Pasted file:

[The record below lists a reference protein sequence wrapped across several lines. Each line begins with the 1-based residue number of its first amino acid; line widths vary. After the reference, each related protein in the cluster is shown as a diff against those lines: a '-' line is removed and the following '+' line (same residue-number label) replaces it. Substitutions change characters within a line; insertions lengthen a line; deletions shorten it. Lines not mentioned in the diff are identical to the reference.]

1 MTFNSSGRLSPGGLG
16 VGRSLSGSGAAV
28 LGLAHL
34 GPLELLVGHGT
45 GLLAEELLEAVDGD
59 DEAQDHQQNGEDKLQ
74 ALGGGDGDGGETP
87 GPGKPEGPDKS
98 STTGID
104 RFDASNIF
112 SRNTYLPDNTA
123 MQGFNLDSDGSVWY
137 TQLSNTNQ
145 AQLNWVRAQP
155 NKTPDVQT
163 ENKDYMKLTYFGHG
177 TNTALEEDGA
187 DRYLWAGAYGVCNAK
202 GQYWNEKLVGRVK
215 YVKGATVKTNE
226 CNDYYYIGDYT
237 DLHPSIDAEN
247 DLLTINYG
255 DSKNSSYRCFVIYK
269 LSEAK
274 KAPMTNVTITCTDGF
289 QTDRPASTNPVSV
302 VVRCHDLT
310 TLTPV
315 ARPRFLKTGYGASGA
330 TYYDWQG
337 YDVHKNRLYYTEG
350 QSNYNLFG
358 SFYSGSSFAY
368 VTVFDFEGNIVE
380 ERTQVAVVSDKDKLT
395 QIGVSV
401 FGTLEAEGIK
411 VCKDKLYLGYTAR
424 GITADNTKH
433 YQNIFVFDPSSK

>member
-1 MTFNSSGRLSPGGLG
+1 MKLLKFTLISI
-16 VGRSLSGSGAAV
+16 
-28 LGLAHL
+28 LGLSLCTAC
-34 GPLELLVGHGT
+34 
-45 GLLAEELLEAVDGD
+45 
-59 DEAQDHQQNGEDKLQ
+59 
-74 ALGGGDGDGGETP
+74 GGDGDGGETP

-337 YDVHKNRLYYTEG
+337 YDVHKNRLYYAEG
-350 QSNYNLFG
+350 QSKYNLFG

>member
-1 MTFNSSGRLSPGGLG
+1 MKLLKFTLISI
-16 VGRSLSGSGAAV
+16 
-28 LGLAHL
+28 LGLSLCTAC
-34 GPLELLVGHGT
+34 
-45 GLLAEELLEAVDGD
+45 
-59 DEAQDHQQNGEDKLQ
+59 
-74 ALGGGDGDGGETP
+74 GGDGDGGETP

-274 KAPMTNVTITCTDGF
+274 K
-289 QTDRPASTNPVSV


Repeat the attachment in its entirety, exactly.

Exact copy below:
[The record below lists a reference protein sequence wrapped across several lines. Each line begins with the 1-based residue number of its first amino acid; line widths vary. After the reference, each related protein in the cluster is shown as a diff against those lines: a '-' line is removed and the following '+' line (same residue-number label) replaces it. Substitutions change characters within a line; insertions lengthen a line; deletions shorten it. Lines not mentioned in the diff are identical to the reference.]

1 MTFNSSGRLSPGGLG
16 VGRSLSGSGAAV
28 LGLAHL
34 GPLELLVGHGT
45 GLLAEELLEAVDGD
59 DEAQDHQQNGEDKLQ
74 ALGGGDGDGGETP
87 GPGKPEGPDKS
98 STTGID
104 RFDASNIF
112 SRNTYLPDNTA
123 MQGFNLDSDGSVWY
137 TQLSNTNQ
145 AQLNWVRAQP
155 NKTPDVQT
163 ENKDYMKLTYFGHG
177 TNTALEEDGA
187 DRYLWAGAYGVCNAK
202 GQYWNEKLVGRVK
215 YVKGATVKTNE
226 CNDYYYIGDYT
237 DLHPSIDAEN
247 DLLTINYG
255 DSKNSSYRCFVIYK
269 LSEAK
274 KAPMTNVTITCTDGF
289 QTDRPASTNPVSV
302 VVRCHDLT
310 TLTPV
315 ARPRFLKTGYGASGA
330 TYYDWQG
337 YDVHKNRLYYTEG
350 QSNYNLFG
358 SFYSGSSFAY
368 VTVFDFEGNIVE
380 ERTQVAVVSDKDKLT
395 QIGVSV
401 FGTLEAEGIK
411 VCKDKLYLGYTAR
424 GITADNTKH
433 YQNIFVFDPSSK

>member
-1 MTFNSSGRLSPGGLG
+1 MKLLKFTLISI
-16 VGRSLSGSGAAV
+16 
-28 LGLAHL
+28 LGLSLCTAC
-34 GPLELLVGHGT
+34 
-45 GLLAEELLEAVDGD
+45 
-59 DEAQDHQQNGEDKLQ
+59 
-74 ALGGGDGDGGETP
+74 GGDGDGGETP

-337 YDVHKNRLYYTEG
+337 YDVHKNRLYYAEG
-350 QSNYNLFG
+350 QSKYNLFG

>member
-1 MTFNSSGRLSPGGLG
+1 MKLLKFTLISI
-16 VGRSLSGSGAAV
+16 
-28 LGLAHL
+28 LGLSLCTAC
-34 GPLELLVGHGT
+34 
-45 GLLAEELLEAVDGD
+45 
-59 DEAQDHQQNGEDKLQ
+59 
-74 ALGGGDGDGGETP
+74 GGDGDGGETP

-274 KAPMTNVTITCTDGF
+274 K
-289 QTDRPASTNPVSV